I need to apologise for killing off the old lady (she appears in my May Blog of the village). Apparently she is alive and kicking and it is her husband that has passed away. I don't have a photo of him but last time I saw him he was taking sheep up to the top of the mountain at the crack of dawn and was back very late in the evening. He was living until he died - if you know what I mean. He embraced me with his very rough whiskers and drank a shot of vodka to my health the last time I saw him.
I met with a young dancer named Tsolag yesterday who suggested collaborating with me for the September concert. His dance group do some very interesting Avante Garde type dancing with interesting costumes. I managed to view one dance called "Love" that was set to one of Arto Tuncboyaciyan's duduk pieces. This particular dance was so beautiful, erotic, emotional, fluid,... It has been playing over and over in my memory since I saw it. It really was a fantastic representation of what I think love is if expressed to its fullest capacity. Hmmmm. There is so much talent here.
Finally the country is getting geared up for "Vartavar" tomorrow. This is a holiday that dates back to pagan times. Essentially it began when people tossed roses at each other (hence the word Vart=Rose). Unfortunately for conservatives, the roses eventually were replaced by large doses of water - ie. bucketfuls. In essence, if I decide to step out of my apartment tomorrow, it is very likely that some invigorated youth will pour a bucketful of water off his/her balcony right on to my head. It is also likely that children will run up to me and throw water at me or that at some point I might get tossed into the fountains in Republic Square. Black will be the colour of my t-shirt tomorrow and all electronic equipment will remain at home. I actually have an escape plan already. I am leaving to go to Saghmosavank to my friends parents house in the village. Last time I was there was in May (see Interviews and Dreams) and had a splendid day with them. In the villages, each family tends to go up to the mountains and slaughter a lamb and have kebab. Maybe they throw vodka on each other instead of water.... now we're talking!!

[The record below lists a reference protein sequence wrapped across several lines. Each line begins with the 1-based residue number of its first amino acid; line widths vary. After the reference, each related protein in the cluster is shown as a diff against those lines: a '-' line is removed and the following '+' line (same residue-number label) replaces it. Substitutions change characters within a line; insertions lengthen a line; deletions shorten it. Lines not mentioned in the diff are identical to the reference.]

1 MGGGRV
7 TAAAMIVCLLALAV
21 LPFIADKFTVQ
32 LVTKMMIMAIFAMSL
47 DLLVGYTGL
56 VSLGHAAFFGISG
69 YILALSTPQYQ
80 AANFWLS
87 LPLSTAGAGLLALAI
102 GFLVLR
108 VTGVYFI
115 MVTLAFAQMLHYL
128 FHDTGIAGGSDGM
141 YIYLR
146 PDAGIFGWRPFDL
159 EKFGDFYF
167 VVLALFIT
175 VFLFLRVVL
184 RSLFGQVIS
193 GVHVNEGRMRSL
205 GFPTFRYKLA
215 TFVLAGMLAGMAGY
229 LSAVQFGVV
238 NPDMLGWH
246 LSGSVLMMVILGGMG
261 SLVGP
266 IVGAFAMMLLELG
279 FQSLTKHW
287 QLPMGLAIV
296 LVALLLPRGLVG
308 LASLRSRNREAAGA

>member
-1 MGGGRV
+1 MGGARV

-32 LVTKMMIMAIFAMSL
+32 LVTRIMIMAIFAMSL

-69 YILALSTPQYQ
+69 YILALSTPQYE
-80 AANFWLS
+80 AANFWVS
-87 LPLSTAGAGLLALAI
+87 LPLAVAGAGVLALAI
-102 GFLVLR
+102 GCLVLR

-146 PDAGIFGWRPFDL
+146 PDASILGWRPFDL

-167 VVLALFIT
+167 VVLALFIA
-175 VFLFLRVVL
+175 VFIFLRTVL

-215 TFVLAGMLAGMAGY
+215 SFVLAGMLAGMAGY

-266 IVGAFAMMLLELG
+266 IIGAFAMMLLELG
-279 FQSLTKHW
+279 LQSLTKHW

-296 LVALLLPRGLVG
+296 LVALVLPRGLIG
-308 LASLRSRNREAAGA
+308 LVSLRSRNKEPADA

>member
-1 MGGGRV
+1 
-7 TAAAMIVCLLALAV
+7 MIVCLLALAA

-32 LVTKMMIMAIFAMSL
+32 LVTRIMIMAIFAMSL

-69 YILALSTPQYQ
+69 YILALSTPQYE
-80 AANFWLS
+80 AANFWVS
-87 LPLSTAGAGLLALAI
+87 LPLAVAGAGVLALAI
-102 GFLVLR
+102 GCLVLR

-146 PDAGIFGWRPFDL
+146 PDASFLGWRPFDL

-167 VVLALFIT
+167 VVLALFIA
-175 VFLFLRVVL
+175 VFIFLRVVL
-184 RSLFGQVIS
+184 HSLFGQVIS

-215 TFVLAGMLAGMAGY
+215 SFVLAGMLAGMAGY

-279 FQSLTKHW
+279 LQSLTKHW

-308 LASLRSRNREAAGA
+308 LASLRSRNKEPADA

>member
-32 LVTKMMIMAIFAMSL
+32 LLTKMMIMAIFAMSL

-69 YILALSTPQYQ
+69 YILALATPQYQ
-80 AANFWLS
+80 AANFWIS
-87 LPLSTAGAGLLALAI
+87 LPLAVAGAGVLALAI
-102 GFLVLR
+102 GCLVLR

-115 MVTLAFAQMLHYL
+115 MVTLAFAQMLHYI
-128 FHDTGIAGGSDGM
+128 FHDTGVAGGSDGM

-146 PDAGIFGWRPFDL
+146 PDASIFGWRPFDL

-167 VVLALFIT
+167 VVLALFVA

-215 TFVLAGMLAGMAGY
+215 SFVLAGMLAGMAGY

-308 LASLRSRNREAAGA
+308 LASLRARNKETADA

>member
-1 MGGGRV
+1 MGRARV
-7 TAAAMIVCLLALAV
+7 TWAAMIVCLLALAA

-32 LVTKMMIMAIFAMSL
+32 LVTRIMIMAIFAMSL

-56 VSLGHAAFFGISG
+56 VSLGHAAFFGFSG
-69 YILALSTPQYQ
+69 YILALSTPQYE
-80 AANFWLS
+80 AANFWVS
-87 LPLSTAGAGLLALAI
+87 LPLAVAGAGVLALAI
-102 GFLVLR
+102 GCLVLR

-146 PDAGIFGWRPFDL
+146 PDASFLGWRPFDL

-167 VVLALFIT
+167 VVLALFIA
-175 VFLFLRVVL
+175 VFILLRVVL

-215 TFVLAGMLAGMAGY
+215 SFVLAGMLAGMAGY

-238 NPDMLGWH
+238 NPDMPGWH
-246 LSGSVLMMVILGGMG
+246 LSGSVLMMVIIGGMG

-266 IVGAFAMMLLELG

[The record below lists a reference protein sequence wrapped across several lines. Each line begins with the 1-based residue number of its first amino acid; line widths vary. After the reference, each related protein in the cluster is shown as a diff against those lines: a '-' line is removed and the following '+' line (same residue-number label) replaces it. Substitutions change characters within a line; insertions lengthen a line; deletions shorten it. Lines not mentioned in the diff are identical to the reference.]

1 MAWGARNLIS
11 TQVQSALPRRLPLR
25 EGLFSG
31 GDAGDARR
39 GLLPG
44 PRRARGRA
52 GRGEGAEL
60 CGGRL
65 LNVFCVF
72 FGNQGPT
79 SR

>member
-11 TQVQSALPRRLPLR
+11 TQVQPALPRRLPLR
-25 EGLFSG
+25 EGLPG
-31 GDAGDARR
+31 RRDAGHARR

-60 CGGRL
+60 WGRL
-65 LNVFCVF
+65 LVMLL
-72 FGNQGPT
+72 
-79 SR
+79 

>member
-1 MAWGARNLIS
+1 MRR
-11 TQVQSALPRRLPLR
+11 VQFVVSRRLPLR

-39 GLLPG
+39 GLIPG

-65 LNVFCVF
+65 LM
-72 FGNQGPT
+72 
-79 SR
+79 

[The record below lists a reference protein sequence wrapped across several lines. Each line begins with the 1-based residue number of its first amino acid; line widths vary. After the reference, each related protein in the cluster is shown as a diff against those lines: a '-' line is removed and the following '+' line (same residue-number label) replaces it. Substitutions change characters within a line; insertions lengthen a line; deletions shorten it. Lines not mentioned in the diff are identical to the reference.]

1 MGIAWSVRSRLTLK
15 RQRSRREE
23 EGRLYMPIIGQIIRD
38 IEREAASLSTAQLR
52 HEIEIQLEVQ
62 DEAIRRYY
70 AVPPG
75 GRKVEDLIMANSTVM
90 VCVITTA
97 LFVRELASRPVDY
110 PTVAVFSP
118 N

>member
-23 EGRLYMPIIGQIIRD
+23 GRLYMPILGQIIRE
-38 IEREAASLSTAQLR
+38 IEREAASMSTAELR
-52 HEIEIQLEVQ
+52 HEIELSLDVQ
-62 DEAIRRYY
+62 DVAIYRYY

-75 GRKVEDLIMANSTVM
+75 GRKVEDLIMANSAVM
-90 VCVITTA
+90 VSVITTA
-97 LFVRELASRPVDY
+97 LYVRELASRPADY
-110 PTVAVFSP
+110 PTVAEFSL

So - we shall see what the next week reveals. I have attached some random photos of Armenia that I have taken since being here. Some of these photos were taken by a friend Manoog Caprielian on the Ijevan weekend. The one in the studio is my sound engineer Arman. He is a barrel of laughs and makes recording an altogether amusing experience.
Regarding Lebanon - prayers go out to all of those with family there. I hear more and more people are getting out. I hope this brings some of the Armenians there back to Armenia. I wish them all safety and Godspeed.
Will be back - no doubt fed and watered.
Peace and love
S


2 Comments:

Anonymous rayna said...

Can I just say that I love the fact that you have embraced the word "mayhem" and I think that you should do the same with vartavar!!! Let me know if you start these impromptu concerts at the local grocery stores/hair salons...hopefully you can fit some in before you leave!

2:53 PM  
Blogger Sonya Varoujian said...

Hi Rayna :)

I have come to understand that Vartavar and mayhem are synonymous words in Armenia! How drenched did we all get? I was told a skinny little European girl with a very little black dress was walking down Proshyan St. when she had several bucketfuls of water thrown on her head from the balcony above. This resulted in her completely stripping off her dress, wringing it in the street in full nakedness bar a thong and screaming the appropriate "F--- YOU!!!" to the boys above. Only in Yerevan.... Will keep you posted on supermarket and hair salon concerts of course!

1:20 PM